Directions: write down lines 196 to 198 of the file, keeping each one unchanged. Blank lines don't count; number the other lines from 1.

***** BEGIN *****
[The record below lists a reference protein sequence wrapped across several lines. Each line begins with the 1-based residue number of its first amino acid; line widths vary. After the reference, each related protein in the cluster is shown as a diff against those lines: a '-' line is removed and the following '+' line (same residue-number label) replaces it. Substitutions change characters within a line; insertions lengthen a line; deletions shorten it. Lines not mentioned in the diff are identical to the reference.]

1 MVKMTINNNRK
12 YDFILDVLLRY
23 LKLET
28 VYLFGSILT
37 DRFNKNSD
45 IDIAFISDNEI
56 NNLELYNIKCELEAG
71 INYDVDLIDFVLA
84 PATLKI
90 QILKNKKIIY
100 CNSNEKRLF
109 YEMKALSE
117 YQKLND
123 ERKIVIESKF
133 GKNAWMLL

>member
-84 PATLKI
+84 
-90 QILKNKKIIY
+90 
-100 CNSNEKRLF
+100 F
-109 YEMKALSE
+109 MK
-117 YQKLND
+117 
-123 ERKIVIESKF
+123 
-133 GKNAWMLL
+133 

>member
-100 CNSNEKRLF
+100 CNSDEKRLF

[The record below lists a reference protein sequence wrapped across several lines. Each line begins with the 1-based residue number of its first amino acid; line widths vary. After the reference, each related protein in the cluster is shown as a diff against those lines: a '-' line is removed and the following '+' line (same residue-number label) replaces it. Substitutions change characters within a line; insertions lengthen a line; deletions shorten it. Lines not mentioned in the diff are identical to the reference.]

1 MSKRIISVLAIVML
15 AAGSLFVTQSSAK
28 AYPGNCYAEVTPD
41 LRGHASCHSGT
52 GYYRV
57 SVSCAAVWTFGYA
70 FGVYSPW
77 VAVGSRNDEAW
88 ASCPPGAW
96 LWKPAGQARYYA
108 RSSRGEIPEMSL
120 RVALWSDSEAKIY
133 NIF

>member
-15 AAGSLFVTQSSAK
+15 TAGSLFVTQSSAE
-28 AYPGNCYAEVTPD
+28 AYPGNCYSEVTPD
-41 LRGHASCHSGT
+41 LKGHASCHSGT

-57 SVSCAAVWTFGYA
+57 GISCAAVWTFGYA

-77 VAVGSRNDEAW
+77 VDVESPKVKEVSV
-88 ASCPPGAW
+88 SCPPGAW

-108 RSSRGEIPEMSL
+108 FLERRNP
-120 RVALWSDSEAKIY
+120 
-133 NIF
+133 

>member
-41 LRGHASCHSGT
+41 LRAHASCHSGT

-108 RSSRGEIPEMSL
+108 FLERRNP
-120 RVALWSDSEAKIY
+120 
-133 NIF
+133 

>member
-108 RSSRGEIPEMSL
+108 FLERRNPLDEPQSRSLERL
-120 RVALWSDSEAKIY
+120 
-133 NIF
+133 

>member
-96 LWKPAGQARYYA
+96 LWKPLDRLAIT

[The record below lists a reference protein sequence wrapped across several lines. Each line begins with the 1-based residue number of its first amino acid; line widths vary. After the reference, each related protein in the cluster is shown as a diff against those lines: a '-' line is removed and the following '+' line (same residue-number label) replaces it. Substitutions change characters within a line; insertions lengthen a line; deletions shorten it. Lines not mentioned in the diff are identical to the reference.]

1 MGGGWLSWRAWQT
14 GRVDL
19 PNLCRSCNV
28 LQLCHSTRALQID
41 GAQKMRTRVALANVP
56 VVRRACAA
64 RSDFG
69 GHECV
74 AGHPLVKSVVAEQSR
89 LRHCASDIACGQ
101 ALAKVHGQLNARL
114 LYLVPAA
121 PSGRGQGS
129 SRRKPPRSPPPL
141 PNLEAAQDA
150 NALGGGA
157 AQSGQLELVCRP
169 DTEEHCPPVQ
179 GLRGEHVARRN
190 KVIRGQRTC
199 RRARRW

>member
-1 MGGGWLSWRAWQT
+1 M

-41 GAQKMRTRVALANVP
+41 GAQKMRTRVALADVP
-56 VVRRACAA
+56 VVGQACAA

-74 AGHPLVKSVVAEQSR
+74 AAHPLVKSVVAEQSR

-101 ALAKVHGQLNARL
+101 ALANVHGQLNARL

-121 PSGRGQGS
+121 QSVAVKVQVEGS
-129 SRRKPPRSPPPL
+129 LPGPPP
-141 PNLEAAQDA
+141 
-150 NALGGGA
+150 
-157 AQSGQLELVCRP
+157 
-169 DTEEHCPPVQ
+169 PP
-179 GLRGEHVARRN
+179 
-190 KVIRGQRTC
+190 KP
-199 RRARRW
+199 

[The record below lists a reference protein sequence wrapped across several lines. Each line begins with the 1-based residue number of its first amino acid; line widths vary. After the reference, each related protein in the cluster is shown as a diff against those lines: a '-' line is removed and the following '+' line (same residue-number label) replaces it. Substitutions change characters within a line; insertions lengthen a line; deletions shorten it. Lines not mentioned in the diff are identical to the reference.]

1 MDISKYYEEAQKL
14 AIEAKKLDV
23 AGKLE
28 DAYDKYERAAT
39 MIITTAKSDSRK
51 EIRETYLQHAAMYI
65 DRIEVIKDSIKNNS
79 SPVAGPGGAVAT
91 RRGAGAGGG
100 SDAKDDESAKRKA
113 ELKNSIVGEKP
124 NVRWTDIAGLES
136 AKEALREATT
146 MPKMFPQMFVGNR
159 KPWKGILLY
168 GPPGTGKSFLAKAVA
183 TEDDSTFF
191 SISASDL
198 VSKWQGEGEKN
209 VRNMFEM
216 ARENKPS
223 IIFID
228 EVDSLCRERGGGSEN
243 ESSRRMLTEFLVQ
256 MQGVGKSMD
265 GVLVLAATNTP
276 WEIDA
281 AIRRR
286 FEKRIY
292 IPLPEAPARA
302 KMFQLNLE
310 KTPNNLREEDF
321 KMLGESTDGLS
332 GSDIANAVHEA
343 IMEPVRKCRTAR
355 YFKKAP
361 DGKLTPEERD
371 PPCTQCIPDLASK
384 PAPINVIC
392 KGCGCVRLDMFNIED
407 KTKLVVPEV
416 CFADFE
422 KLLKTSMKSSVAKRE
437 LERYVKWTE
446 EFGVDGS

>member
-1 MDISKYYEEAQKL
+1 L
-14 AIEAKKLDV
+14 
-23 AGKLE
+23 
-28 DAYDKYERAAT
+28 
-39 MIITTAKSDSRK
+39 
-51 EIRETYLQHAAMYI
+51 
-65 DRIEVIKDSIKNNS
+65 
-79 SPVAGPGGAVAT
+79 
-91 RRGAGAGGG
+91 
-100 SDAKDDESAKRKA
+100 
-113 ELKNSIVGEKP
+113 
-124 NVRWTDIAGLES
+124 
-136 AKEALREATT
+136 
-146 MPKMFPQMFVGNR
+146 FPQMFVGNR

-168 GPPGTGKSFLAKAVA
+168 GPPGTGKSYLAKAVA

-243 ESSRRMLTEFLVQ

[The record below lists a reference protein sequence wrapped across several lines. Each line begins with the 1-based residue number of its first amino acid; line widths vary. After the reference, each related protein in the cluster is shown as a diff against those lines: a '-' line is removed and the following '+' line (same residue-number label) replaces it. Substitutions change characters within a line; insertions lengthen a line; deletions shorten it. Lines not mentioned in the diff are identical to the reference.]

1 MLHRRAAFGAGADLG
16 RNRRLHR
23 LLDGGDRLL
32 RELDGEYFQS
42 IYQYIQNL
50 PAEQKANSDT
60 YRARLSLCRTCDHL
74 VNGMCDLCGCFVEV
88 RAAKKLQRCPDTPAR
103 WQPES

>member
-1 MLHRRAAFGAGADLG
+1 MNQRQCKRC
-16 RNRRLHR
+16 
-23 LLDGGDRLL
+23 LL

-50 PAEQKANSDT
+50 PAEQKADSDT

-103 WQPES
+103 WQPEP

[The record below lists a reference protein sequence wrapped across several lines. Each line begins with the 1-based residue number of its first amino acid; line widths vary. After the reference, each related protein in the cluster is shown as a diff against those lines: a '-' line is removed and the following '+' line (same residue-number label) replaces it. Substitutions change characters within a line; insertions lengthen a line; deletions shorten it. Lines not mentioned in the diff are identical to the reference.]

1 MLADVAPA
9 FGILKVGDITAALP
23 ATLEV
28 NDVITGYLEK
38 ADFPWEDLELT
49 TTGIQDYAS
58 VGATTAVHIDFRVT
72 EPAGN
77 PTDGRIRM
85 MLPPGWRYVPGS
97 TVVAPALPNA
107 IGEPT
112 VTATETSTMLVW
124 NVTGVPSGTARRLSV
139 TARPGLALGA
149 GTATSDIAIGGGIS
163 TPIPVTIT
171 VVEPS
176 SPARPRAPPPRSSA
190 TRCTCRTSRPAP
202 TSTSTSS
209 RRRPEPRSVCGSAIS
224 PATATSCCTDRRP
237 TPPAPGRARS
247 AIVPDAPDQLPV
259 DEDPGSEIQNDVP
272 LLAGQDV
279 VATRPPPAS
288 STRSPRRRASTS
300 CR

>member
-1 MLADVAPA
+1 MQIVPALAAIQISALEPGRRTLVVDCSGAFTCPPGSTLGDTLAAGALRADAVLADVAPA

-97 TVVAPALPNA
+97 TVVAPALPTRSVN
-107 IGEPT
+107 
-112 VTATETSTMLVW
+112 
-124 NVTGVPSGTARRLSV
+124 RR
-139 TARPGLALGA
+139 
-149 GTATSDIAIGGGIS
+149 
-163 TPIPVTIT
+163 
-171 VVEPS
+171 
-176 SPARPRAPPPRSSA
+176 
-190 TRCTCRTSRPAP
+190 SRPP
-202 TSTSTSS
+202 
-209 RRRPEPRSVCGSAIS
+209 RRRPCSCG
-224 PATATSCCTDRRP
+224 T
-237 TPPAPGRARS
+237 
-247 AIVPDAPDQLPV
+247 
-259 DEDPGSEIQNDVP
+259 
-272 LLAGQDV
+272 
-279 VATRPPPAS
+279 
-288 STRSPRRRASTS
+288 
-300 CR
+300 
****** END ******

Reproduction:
+51 
-65 DRIEVIKDSIKNNS
+65 